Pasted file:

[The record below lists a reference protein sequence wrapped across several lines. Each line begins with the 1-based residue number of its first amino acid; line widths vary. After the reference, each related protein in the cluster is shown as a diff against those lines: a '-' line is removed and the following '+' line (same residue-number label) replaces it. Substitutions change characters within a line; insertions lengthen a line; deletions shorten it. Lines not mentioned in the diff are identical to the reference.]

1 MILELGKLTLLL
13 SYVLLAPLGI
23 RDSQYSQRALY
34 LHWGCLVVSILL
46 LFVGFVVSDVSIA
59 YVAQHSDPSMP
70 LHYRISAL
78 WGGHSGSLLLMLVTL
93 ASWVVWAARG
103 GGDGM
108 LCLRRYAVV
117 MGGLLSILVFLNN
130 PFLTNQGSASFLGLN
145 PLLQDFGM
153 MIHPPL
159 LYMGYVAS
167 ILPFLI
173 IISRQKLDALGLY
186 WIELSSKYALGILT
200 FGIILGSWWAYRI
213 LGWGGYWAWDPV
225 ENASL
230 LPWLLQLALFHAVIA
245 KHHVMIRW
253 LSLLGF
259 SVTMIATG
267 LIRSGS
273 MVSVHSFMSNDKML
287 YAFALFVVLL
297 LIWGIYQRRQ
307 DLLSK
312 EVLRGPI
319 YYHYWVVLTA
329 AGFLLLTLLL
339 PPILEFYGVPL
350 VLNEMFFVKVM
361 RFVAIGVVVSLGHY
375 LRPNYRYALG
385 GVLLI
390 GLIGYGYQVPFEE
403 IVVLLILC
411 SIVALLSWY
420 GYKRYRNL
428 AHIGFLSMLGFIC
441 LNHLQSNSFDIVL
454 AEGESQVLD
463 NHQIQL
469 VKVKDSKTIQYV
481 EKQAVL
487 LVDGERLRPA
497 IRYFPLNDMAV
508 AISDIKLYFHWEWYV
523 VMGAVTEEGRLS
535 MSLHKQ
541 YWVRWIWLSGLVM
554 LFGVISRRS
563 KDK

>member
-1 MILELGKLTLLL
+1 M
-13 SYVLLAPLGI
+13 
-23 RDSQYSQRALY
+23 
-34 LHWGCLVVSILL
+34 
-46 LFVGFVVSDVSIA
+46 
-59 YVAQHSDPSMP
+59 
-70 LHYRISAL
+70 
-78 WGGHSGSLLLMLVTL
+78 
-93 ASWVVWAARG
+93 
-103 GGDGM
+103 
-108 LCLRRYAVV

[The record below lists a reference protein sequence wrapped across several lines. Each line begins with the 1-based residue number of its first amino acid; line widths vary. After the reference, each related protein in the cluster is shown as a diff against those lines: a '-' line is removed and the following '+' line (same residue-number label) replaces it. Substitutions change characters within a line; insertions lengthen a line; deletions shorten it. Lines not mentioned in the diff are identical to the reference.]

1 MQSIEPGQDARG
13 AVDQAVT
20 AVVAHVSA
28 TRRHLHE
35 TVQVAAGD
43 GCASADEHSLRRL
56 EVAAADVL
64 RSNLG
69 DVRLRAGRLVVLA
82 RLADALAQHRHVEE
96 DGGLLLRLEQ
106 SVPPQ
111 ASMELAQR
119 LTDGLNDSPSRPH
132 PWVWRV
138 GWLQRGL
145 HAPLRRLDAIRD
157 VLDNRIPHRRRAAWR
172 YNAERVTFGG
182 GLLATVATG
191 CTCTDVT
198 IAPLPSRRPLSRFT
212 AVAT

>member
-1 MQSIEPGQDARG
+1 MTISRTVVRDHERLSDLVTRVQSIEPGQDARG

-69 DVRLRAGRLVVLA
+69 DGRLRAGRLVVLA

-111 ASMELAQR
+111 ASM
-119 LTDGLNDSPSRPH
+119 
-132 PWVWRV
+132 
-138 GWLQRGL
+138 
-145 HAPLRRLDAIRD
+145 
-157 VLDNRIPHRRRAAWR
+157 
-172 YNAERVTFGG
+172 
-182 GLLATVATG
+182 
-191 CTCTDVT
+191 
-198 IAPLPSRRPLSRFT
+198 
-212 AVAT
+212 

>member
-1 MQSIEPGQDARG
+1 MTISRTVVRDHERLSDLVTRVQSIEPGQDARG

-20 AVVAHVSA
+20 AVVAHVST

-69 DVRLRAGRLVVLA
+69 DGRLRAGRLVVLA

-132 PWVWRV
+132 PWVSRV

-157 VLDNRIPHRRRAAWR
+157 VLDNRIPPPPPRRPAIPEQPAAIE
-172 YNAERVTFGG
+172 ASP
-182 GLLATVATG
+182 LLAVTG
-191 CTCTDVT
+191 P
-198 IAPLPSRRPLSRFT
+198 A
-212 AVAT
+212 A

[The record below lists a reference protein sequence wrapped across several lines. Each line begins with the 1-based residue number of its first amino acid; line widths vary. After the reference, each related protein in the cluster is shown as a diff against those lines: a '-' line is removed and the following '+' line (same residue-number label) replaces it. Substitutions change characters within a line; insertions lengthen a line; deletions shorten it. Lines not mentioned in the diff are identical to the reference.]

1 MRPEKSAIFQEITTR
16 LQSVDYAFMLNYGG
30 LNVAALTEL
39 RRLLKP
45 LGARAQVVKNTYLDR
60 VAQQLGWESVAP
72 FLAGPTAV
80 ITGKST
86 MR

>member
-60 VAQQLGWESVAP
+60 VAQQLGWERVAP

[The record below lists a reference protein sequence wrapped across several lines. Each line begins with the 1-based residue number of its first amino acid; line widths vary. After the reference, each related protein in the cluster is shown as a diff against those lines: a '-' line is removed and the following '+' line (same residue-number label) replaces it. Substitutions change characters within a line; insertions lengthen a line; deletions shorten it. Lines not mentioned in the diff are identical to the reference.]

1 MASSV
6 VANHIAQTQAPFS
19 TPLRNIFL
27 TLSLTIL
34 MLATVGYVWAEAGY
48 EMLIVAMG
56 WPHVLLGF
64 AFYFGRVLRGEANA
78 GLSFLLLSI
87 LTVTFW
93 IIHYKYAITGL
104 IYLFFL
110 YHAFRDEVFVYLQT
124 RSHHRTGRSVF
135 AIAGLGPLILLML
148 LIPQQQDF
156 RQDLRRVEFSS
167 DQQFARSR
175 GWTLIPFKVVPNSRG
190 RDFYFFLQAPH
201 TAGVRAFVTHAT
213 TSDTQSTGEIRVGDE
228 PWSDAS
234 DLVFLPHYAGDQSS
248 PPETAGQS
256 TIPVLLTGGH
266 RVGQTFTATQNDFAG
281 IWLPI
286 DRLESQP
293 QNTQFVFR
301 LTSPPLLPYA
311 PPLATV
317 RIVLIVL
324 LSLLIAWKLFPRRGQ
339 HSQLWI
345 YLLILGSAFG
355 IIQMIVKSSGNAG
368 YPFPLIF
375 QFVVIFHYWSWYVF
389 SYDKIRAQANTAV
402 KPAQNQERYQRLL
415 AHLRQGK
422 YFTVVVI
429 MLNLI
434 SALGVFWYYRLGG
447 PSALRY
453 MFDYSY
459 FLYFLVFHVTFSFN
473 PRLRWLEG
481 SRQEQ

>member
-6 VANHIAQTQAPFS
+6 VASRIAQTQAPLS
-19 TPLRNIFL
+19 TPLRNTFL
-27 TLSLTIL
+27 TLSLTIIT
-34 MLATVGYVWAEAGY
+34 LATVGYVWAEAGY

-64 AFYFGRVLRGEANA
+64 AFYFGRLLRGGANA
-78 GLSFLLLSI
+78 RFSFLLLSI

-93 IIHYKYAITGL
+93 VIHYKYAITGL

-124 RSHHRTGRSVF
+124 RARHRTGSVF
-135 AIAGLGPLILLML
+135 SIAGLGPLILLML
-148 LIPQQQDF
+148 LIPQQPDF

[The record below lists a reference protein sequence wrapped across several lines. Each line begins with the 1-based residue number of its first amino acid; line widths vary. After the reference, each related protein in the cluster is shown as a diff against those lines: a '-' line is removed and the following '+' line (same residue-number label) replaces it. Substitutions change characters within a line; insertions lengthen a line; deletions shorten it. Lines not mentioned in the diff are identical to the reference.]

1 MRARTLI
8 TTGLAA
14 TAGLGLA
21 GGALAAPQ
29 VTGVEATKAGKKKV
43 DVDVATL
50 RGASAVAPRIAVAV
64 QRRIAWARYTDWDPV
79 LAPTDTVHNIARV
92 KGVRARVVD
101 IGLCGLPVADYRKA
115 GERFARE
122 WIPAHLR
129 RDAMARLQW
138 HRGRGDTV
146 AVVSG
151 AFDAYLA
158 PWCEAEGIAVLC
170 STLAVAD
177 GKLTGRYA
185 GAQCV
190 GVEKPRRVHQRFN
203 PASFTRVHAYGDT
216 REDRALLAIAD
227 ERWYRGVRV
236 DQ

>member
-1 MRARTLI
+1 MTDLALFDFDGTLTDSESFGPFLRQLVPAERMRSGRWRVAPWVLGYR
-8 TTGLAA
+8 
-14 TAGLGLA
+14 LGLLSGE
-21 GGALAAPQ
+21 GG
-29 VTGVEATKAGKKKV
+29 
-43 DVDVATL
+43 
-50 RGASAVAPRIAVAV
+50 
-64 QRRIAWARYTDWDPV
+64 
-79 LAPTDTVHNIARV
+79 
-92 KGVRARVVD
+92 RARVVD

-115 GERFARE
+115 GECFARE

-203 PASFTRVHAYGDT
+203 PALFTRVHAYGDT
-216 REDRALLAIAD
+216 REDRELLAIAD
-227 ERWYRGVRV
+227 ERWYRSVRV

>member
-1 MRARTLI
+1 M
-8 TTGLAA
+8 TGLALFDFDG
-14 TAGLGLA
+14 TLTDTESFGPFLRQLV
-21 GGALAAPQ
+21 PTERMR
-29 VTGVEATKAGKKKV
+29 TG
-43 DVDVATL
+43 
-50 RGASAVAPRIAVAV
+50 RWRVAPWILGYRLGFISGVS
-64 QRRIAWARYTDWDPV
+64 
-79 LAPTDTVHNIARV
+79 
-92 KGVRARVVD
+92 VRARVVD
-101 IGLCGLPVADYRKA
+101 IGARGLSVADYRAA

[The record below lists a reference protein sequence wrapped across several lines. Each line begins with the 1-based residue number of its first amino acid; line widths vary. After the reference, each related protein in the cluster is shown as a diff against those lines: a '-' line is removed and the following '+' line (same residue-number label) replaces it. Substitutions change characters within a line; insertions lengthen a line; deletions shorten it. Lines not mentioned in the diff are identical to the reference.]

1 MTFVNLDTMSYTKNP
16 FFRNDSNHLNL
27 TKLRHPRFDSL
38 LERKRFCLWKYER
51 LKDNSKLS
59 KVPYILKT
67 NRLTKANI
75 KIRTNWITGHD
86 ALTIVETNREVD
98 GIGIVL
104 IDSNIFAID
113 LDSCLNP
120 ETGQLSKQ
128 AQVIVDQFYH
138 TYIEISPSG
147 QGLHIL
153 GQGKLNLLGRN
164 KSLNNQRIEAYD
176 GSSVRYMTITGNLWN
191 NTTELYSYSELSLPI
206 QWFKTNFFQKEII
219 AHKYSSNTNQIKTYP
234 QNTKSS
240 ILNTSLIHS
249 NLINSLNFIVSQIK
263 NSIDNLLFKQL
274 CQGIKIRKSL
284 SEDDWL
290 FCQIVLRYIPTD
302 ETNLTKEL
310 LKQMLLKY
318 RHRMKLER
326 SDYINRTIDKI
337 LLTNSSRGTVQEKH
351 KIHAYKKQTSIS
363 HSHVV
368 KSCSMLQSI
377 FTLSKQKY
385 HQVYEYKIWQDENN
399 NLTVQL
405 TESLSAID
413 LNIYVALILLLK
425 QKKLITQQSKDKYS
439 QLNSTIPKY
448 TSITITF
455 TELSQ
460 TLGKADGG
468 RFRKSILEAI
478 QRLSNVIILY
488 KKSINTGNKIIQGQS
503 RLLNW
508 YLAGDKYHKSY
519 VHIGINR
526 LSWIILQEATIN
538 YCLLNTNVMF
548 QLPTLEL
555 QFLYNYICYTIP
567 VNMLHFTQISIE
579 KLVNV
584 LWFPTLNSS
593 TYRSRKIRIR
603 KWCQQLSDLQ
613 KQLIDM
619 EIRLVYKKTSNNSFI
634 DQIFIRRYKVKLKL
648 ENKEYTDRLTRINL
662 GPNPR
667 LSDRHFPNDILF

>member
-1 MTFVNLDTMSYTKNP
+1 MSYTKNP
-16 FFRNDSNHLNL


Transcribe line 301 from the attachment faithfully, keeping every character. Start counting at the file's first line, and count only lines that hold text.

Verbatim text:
-21 GGALAAPQ